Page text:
“Packaging boards: Growth in India’s retail, consumer and e-commerce segments catalysed the demand for packaging boards. The result was that the nation’s high-end packaging segment reported growth of 13.7% per annum in 2016-17.” (page 56)

What is the constraint of the sector?

“In the paper industry, capacity increase is restricted by resource availability” (page 17)

The company

What is the aim of the company

“ graduate the company from manufacturing-centric to distribution-driven, widen the company’ coverage across wider business segments; evolve the product mix within each segment towards value-added products; generate profits from enhanced business productivity rather than a simplistic increase in paper prices.” (Page 9)

and the net result

“This passion-driven approach has culturally transformed JK paper in the last few years. We believe that this is not just a fleeting improvement this transformation, we believe, represents the start of a multi-year phase of JK paper evolving into a competitive organisation.” (page 10)

“The organisation began to gravitate from a longstanding need to be the biggest to a fierce desire to be the best.” (page 9)

how was this achieved?

“The legacy-command driven structure was replaced by a larger grassroots involvement in target-setting . Business silos made way for information free-flow.” (page 9)

Raw material front:

“Our thrust on plantation activities around 200km of our mill area continued to reap positive results, as the landed cost for raw material was reduced by about 10-11%. Sourcing a higher volume of raw materials from local markets enabled us to reduce our cost of material consumed to 46.2% from about 61% 4-5 years ago.” (Page 3: Harsh Pati Singhania)

“At the unit CPM in Gujarat, self-sufficiency was achieved in terms of raw material sourcing from within a 200 kilometre-radius. These measures gained added relevance in the aftermath of coal linkage costs spiralling during the past few years. However, assured availability from Coal India collieries throughout the year reduced JK paper’s dependence on third parties and resulted in savings.” (page 56)

“The new clones used have reported enhanced yields per tree and hectare and are being corresponded by a decline in resource procurement distances.” (page 10)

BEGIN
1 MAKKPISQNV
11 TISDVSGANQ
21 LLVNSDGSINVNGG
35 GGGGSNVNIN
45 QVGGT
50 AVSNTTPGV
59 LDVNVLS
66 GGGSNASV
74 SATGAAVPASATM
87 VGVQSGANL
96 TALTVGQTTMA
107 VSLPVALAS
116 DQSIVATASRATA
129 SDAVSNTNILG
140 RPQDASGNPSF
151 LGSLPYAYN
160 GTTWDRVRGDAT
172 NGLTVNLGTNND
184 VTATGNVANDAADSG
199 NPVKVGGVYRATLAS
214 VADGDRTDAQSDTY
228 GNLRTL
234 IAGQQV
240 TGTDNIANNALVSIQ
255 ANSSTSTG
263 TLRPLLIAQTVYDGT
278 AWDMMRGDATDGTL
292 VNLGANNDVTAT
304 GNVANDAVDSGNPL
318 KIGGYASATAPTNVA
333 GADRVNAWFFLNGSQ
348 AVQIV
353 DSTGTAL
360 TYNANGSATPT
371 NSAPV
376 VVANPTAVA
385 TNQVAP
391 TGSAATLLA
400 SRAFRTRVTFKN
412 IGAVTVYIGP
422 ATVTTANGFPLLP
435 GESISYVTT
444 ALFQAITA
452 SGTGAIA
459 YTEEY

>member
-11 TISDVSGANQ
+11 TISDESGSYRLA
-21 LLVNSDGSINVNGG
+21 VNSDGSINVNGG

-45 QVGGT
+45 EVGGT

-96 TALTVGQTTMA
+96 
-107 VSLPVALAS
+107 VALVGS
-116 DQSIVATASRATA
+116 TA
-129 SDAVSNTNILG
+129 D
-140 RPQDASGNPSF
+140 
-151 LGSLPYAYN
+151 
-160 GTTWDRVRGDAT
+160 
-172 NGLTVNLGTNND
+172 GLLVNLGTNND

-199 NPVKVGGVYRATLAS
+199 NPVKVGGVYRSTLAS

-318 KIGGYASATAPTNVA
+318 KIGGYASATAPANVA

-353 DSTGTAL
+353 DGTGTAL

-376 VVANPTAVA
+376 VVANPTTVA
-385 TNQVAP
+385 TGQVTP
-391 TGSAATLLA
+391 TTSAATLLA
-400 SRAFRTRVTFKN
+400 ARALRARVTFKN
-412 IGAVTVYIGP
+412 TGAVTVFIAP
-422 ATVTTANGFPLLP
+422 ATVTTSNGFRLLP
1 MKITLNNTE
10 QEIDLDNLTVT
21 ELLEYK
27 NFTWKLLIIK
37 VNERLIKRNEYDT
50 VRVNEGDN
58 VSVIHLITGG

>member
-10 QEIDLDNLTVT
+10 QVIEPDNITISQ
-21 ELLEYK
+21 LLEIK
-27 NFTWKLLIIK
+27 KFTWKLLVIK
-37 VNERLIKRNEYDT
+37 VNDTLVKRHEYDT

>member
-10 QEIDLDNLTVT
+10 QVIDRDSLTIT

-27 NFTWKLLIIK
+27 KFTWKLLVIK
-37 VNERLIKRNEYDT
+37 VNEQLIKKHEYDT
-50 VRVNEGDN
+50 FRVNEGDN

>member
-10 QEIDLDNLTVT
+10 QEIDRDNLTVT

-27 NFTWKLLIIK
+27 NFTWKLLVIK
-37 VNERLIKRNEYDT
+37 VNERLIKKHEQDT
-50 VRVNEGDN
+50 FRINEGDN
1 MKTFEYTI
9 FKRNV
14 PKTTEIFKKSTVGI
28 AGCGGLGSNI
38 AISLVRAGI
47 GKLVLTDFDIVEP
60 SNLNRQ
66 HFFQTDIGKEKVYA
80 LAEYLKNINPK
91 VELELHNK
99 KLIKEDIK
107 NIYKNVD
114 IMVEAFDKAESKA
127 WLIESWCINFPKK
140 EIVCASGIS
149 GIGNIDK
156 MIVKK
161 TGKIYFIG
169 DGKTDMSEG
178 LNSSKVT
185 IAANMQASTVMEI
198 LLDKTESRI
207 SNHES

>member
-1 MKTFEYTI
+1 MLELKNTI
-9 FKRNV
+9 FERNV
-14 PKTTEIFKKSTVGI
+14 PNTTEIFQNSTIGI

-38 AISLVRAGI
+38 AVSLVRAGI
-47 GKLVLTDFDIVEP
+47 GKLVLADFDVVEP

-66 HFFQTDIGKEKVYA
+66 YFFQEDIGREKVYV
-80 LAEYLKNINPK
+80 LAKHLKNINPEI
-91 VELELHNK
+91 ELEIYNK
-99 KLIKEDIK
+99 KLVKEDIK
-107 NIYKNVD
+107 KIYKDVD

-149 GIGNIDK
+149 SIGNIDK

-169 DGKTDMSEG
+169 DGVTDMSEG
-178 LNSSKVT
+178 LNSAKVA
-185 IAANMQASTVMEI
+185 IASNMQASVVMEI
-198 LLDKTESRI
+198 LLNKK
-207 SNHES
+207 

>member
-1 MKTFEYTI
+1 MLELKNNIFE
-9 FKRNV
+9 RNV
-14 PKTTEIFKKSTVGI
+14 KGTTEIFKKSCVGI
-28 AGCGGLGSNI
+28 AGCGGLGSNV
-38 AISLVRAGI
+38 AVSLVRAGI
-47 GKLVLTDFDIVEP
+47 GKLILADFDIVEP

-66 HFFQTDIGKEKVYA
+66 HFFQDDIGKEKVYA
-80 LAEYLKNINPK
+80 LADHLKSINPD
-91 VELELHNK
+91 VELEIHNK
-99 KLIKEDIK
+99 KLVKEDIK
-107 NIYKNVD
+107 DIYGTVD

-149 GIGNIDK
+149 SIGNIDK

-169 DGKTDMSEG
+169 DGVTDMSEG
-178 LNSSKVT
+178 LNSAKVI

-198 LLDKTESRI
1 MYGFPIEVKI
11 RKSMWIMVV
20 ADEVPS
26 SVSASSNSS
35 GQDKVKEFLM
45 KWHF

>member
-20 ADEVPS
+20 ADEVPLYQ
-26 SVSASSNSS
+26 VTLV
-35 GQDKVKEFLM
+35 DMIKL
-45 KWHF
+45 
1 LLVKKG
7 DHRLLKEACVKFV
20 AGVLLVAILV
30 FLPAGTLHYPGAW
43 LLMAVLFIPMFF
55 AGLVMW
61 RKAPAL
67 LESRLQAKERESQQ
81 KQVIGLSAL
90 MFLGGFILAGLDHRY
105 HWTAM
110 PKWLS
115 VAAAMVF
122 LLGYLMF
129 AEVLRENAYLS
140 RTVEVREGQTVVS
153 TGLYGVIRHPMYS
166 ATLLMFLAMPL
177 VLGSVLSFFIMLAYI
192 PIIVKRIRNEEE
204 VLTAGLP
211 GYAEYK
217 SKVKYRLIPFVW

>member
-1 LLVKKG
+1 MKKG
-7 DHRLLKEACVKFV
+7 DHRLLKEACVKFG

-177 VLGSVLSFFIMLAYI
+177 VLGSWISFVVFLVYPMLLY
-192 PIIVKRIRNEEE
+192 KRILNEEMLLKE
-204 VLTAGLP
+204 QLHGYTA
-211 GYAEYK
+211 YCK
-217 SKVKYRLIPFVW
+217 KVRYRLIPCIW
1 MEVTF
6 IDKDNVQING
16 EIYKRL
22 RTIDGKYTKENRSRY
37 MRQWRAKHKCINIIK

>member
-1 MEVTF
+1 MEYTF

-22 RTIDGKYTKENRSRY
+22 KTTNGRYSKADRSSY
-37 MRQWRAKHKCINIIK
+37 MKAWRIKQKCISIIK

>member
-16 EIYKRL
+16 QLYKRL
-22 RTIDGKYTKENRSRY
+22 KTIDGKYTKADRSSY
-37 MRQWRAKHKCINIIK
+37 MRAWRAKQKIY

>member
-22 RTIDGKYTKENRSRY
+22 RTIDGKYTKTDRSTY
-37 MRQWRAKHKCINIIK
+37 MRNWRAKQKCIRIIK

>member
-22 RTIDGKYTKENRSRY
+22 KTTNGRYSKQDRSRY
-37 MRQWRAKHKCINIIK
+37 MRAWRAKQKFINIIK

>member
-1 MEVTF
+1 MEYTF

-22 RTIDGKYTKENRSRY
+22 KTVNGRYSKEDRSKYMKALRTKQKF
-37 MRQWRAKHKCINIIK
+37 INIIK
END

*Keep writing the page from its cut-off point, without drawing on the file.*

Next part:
Power front:

“More importantly, the company embarked on making a substantial increase in its consumption of fuel from renewable sources.” (Page 16)

“The company moderated its power consumption per ton paper and board production to Rs. 1058 in 2016-17 from Rs.1106 in 2015-16, an improvement of 4.3%…” (page 14)

Marketing front:

“…company’s vision and effort helped grow its packaging board business to 20 per cent of revenues in 2016-17; the company emerged among the three largest virgin fibre packaging board players in India.” (page 21)

“the coated paper business accounted for 20 per cent of JK paper’s revenues in 2016-17.” (page 21)

“Copier and office papers: ………increasing its marketshare to 24%.” (page 56)

“During 2016-17, our market intelligence indicted an emerging opportunity; the supply of premium bond paper would be interrupted; existing product supply lines would be affected.
When the longstanding supply line was indeed interrupted, JK paper was at the right place at the right time.
The result: JK Excel Bond carved out a market-leading presence in next to no time.” (page 20)

The net result:

“Besides higher sales realisation of finished products and product mix helped us improve our operating margin during the year”. (Page 3: Harsh Pati Singhania)

“In doing so, the company strengthened EBIDTA margin from 16.6% per cent in 2015-16 to 20.7 per cent in 2016-17, return on capital employed increased from 7.4 per cent to 11 per cent.” (page 9)

The future: